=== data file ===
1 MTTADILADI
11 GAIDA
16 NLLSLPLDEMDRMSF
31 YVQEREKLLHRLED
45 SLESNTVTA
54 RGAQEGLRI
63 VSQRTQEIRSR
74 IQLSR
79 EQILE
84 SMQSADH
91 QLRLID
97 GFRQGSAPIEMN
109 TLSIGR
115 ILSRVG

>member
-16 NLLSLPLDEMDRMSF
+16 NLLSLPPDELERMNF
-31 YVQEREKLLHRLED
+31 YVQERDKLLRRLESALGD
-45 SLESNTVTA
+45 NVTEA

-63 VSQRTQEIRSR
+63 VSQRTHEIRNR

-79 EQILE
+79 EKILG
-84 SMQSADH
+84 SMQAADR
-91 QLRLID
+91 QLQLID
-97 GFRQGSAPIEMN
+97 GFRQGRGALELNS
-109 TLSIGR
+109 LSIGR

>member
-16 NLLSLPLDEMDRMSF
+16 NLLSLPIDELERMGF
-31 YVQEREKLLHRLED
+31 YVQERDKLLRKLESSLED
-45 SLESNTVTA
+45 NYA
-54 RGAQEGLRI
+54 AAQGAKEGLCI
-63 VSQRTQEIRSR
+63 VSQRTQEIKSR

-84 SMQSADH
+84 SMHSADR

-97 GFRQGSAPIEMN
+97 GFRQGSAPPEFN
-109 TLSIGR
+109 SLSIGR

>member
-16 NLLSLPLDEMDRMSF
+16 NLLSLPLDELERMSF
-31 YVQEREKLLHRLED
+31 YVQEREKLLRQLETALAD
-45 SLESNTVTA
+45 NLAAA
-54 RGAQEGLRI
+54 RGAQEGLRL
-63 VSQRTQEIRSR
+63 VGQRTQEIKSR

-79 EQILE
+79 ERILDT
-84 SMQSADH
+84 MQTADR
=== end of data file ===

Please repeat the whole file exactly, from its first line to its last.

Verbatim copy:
1 MTTADILADI
11 GAIDA
16 NLLSLPLDEMDRMSF
31 YVQEREKLLHRLED
45 SLESNTVTA
54 RGAQEGLRI
63 VSQRTQEIRSR
74 IQLSR
79 EQILE
84 SMQSADH
91 QLRLID
97 GFRQGSAPIEMN
109 TLSIGR
115 ILSRVG

>member
-16 NLLSLPLDEMDRMSF
+16 NLLSLPPDELERMNF
-31 YVQEREKLLHRLED
+31 YVQERDKLLRRLESALGD
-45 SLESNTVTA
+45 NVTEA

-63 VSQRTQEIRSR
+63 VSQRTHEIRNR

-79 EQILE
+79 EKILG
-84 SMQSADH
+84 SMQAADR
-91 QLRLID
+91 QLQLID
-97 GFRQGSAPIEMN
+97 GFRQGRGALELNS
-109 TLSIGR
+109 LSIGR

>member
-16 NLLSLPLDEMDRMSF
+16 NLLSLPIDELERMGF
-31 YVQEREKLLHRLED
+31 YVQERDKLLRKLESSLED
-45 SLESNTVTA
+45 NYA
-54 RGAQEGLRI
+54 AAQGAKEGLCI
-63 VSQRTQEIRSR
+63 VSQRTQEIKSR

-84 SMQSADH
+84 SMHSADR

-97 GFRQGSAPIEMN
+97 GFRQGSAPPEFN
-109 TLSIGR
+109 SLSIGR

>member
-16 NLLSLPLDEMDRMSF
+16 NLLSLPLDELERMSF
-31 YVQEREKLLHRLED
+31 YVQEREKLLRQLETALAD
-45 SLESNTVTA
+45 NLAAA
-54 RGAQEGLRI
+54 RGAQEGLRL
-63 VSQRTQEIRSR
+63 VGQRTQEIKSR

-79 EQILE
+79 ERILDT
-84 SMQSADH
+84 MQTADR